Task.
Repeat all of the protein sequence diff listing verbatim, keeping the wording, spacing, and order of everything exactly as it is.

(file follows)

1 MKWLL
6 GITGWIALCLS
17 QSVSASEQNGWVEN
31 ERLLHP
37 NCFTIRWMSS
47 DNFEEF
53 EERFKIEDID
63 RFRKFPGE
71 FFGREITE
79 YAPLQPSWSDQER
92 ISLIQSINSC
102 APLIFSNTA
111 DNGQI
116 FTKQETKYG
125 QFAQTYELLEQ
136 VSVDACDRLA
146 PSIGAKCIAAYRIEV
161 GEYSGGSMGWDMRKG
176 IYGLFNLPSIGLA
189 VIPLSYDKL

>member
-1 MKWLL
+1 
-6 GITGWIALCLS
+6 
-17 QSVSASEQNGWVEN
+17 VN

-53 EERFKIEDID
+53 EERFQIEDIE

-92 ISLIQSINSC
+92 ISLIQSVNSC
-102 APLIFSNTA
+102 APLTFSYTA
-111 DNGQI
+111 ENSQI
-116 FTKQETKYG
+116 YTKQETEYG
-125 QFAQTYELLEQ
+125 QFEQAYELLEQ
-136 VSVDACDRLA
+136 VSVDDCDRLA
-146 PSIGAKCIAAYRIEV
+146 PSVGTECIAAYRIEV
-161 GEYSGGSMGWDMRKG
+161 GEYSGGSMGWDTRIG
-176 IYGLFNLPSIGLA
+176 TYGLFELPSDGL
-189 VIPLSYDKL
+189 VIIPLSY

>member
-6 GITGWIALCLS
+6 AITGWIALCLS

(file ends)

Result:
1 MKWLL
6 GITGWIALCLS
17 QSVSASEQNGWVEN
31 ERLLHP
37 NCFTIRWMSS
47 DNFEEF
53 EERFKIEDID
63 RFRKFPGE
71 FFGREITE
79 YAPLQPSWSDQER
92 ISLIQSINSC
102 APLIFSNTA
111 DNGQI
116 FTKQETKYG
125 QFAQTYELLEQ
136 VSVDACDRLA
146 PSIGAKCIAAYRIEV
161 GEYSGGSMGWDMRKG
176 IYGLFNLPSIGLA
189 VIPLSYDKL

>member
-1 MKWLL
+1 
-6 GITGWIALCLS
+6 
-17 QSVSASEQNGWVEN
+17 VN

-53 EERFKIEDID
+53 EERFQIEDIE

-92 ISLIQSINSC
+92 ISLIQSVNSC
-102 APLIFSNTA
+102 APLTFSYTA
-111 DNGQI
+111 ENSQI
-116 FTKQETKYG
+116 YTKQETEYG
-125 QFAQTYELLEQ
+125 QFEQAYELLEQ
-136 VSVDACDRLA
+136 VSVDDCDRLA
-146 PSIGAKCIAAYRIEV
+146 PSVGTECIAAYRIEV
-161 GEYSGGSMGWDMRKG
+161 GEYSGGSMGWDTRIG
-176 IYGLFNLPSIGLA
+176 TYGLFELPSDGL
-189 VIPLSYDKL
+189 VIIPLSY

>member
-6 GITGWIALCLS
+6 AITGWIALCLS